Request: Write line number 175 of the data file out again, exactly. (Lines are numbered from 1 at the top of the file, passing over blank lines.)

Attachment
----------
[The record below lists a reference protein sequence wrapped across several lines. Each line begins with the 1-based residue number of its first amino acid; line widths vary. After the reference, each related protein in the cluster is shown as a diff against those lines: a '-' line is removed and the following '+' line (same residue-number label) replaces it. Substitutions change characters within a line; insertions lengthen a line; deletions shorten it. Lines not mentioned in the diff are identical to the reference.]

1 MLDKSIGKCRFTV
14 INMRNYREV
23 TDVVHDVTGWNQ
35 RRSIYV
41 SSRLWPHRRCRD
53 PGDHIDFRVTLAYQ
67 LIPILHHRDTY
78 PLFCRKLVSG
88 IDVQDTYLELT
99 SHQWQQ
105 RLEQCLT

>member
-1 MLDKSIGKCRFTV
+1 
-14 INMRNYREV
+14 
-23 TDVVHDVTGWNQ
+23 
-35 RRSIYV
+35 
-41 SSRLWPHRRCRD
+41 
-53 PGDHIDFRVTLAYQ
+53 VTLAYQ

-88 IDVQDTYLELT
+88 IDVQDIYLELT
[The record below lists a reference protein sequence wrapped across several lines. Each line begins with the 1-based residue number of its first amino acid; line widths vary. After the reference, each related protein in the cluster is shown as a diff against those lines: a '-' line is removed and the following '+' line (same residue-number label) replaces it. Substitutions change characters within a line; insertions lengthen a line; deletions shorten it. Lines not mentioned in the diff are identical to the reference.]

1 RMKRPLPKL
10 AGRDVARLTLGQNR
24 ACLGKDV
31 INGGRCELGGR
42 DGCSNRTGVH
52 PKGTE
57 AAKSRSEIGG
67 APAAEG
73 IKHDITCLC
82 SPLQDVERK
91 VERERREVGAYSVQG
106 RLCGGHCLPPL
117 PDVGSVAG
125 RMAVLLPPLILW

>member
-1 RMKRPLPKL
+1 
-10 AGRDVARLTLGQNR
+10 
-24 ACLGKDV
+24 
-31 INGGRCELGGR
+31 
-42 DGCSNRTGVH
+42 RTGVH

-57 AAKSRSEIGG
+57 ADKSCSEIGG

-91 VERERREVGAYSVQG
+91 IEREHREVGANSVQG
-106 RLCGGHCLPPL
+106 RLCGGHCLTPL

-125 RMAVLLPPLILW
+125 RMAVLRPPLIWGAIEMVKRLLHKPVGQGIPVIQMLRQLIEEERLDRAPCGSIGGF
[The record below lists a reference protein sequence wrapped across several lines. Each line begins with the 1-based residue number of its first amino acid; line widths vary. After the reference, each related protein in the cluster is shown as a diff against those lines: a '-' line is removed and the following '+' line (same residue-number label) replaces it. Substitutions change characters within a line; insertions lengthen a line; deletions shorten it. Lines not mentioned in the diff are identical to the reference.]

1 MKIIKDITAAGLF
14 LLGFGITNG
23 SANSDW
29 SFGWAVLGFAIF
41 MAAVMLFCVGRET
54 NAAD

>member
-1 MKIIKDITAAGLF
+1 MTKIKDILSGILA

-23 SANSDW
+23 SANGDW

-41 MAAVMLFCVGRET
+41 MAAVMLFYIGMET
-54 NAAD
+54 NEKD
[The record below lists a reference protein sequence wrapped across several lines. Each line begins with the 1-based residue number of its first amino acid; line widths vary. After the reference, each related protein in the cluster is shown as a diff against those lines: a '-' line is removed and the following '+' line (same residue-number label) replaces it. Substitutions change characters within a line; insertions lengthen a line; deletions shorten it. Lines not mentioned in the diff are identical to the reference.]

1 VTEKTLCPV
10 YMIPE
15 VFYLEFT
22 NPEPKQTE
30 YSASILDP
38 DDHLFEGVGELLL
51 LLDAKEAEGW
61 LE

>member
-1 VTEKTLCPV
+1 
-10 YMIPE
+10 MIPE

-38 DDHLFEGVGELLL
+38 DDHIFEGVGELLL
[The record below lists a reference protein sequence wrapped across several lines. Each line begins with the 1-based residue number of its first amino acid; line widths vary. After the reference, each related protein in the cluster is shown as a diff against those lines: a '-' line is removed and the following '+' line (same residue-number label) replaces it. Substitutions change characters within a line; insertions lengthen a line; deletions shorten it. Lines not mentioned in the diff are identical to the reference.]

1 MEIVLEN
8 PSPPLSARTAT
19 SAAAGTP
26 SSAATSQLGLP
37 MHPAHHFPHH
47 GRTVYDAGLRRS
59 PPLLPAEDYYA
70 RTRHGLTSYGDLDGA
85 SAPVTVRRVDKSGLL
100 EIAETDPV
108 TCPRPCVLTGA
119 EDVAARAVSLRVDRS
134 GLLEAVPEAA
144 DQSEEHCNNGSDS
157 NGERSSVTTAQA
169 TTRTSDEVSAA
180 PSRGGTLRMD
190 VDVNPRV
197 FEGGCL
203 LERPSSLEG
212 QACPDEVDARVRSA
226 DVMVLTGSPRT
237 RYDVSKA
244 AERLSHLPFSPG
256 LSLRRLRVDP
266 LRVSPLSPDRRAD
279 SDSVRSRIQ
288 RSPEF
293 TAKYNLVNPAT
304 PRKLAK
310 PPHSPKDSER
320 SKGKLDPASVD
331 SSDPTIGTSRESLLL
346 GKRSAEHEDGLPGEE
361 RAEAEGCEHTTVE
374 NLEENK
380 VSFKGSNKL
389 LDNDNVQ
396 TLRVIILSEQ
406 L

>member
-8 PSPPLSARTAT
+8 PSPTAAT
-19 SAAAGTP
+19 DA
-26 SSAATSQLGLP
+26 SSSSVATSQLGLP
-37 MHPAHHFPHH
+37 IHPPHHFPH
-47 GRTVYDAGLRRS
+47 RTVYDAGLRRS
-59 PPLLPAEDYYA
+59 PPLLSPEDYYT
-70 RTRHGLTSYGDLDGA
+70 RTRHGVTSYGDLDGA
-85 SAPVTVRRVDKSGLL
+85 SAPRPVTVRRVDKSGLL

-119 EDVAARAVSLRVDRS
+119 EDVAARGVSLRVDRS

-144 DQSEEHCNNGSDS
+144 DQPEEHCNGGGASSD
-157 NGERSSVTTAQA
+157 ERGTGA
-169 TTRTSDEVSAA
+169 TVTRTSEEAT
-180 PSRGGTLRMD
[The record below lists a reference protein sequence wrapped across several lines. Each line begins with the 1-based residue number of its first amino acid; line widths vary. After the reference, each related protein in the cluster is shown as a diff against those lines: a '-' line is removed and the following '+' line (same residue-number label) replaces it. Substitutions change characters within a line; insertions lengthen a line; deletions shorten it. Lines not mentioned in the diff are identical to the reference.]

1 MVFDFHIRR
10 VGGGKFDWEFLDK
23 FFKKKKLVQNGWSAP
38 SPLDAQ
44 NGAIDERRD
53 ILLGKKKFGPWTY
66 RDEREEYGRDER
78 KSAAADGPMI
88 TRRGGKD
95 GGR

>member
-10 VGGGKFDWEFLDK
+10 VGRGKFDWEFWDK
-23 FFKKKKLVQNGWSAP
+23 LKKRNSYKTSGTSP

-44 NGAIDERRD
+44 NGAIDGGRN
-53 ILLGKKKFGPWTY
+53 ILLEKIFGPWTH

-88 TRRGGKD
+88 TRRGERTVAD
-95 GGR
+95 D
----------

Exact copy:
-23 FFKKKKLVQNGWSAP